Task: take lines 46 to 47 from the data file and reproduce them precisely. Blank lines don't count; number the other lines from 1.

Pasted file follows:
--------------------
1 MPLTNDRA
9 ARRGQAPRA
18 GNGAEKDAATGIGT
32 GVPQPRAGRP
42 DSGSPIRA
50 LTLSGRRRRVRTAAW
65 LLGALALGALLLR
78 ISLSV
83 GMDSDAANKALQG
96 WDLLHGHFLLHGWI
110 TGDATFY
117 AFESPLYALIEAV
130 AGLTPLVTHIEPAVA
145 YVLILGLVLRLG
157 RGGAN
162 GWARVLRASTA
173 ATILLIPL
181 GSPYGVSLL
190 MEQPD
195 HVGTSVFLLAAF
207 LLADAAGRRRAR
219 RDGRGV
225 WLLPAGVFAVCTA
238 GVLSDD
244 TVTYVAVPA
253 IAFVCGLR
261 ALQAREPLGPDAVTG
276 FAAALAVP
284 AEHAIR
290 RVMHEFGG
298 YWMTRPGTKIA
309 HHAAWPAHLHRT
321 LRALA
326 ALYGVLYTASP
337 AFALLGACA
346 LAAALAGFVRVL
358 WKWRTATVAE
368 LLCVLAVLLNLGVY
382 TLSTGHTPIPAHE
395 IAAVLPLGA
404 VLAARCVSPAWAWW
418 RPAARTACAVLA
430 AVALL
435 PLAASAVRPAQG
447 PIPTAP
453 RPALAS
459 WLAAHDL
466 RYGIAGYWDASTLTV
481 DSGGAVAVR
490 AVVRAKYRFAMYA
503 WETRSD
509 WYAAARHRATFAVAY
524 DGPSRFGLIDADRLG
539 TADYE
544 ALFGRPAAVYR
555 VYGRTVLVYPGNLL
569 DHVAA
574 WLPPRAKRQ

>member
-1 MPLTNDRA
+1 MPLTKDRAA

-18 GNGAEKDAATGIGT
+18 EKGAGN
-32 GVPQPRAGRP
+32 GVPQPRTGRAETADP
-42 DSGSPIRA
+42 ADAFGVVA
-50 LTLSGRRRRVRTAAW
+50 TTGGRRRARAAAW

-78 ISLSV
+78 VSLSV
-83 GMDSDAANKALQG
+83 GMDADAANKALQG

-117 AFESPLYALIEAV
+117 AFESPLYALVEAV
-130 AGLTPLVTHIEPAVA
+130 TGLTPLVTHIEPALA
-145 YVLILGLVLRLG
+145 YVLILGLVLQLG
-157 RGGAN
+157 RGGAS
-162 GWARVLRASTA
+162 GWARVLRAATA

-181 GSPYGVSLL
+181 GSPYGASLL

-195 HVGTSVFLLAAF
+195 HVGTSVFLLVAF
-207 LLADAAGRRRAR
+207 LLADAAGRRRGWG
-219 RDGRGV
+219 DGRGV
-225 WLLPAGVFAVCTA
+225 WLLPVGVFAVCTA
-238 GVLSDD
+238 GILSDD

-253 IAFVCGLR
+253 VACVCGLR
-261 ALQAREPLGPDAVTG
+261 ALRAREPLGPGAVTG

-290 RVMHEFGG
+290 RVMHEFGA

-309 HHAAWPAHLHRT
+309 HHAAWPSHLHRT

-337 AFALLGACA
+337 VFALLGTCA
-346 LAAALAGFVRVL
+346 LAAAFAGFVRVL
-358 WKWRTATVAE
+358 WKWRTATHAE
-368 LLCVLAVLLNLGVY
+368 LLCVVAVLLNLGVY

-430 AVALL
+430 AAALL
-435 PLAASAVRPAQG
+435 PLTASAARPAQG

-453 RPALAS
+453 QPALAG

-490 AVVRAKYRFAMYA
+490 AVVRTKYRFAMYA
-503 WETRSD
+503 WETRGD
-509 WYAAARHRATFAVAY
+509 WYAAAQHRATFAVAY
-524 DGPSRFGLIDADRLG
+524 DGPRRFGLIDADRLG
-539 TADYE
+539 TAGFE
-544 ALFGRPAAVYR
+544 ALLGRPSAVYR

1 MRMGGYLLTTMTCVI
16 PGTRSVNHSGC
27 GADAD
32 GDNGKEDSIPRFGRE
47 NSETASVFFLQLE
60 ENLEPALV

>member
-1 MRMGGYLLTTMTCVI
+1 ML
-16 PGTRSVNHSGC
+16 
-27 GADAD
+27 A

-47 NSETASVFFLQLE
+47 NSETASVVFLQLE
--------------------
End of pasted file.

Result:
453 RPALAS
459 WLAAHDL